Douglas Arvidson is a past winner of the WICE/Paris Transcontinental International Short Story competition. His short fiction has been published in Paris, Prague, and in literary magazines in the United States and he was recently invited to be a staff writer for the Prague Revue, a cutting-edge, online literary journal ( The novels in his fantasy series, The Eye of the Eye of Stallion, include The Face in Amber, The Mirrors of Castaway Time, and A Drop of Wizard's Blood. His new novel, Brothers of the Fire Star, was selected as a finalist in the ForeWord Reviews 2012 Book of the Year national awards and as a finalist in three categories in the 2013 New Mexico-Arizona Book Awards: Action Adventure Fiction, Historical Fiction, and Young Adult Fiction. It has become part of the pantheon of Pacific literature and is now included in school literature programs. Brothers of the Fire Star is an adventure story set in the Pacific during World War II and concerns two boys of different races and cultures who escape the island of Guam in a small sailboat when the Japanese army invades. They must then struggle to survive as they master the secrets of the ancient Pacific navigators. Appropriate for young adults as well as adult readers, Brothers of the Fire Star is available on Barnes & Noble, ( and Visit the author's website:

Thursday, April 26, 2007

Keeping Alive an Ancient Art

This is a traditional Carolinian proa under full sail in Apra Harbor, Guam. I took this picture a few weeks ago from the bow of a small power boat.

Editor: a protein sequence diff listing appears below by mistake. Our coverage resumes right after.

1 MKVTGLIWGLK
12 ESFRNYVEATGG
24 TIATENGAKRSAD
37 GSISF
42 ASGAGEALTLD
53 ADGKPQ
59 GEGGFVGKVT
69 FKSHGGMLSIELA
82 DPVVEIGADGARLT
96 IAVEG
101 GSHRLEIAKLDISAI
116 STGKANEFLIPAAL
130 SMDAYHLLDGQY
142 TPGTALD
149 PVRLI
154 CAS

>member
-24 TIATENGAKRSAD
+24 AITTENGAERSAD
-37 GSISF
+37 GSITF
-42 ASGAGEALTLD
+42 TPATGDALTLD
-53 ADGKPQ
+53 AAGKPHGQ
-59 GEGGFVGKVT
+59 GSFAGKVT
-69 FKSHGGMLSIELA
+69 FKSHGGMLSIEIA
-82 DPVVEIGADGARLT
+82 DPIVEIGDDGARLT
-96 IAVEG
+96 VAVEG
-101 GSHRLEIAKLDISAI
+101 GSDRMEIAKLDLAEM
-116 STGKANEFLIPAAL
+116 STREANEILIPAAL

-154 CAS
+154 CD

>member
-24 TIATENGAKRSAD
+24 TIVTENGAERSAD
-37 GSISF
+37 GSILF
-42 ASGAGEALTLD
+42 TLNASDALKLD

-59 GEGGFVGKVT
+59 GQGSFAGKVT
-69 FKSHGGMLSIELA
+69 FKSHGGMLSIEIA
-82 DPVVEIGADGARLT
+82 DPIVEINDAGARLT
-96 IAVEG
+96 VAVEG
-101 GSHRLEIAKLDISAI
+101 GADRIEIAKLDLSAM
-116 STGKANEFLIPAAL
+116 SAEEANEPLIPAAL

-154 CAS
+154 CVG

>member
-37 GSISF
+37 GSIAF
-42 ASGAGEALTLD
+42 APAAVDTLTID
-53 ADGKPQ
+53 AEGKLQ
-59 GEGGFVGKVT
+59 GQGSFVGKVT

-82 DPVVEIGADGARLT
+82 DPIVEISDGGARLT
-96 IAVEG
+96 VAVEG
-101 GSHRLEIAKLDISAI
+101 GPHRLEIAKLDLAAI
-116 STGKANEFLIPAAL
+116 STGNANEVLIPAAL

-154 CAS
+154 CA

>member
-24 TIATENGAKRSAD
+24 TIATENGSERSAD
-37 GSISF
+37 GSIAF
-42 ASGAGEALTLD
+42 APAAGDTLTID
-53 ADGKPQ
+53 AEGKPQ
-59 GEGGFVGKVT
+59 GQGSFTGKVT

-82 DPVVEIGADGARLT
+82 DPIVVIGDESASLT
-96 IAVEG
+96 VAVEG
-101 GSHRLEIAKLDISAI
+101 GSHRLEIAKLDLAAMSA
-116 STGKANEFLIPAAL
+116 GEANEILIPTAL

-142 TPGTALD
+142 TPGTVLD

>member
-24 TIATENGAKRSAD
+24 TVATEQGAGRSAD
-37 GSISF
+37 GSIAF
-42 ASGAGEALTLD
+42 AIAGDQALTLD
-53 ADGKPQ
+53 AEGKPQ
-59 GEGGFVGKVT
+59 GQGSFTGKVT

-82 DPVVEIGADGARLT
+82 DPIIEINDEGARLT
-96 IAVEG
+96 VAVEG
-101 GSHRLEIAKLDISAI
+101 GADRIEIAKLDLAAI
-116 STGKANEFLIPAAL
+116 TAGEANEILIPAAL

My next book, once the last novel in the fantasy trilogy is finished this summer, will be about this--an adventure novel, maybe for young adults, and concerning the skill and courage it takes to sail a delicate craft such as this across hundreds--even thousands--of miles of open ocean using only the stars and wave patterns to navigate. It was in such vessels that the original island peoples spread themselves across the Pacific from Southeast Asia three or four thousand years ago.
This proa, or canoe, is made pretty much from traditional materials: a hand-hewn breadfruit log for the hull and no nails, screws, or bolts. Instead, it is lashed and sewn together using tuna cord. Sailing a proa for days or weeks at a time between far-flung islands requires a navigator of consumate skill and the ability to tolerate great discomfort and fatigue. In this photograph, the man on the stern steering the proa is Manny Sikau, a seventh generation master navigator from Puluwat. His father, in fact, built this canoe. As a thirteen year old boy, Manny once sailed a canoe similar to this from Puluwat to Guam, a distance of some five hundred miles, with his grandfather. Again, they found their way without a compass, without charts, without a sextant. There are things in this world that people accomplish that defy belief and such voyages must be included in that category.

Friday, April 20, 2007

Book II is Ready

It looks like the second book in the Eye of the Stallion trilogy, The Mirrors of Castaway Time, will be coming out soon. The publisher plans on having manuscript proofs and cover art ready in August and then a date for the actual publication can be set.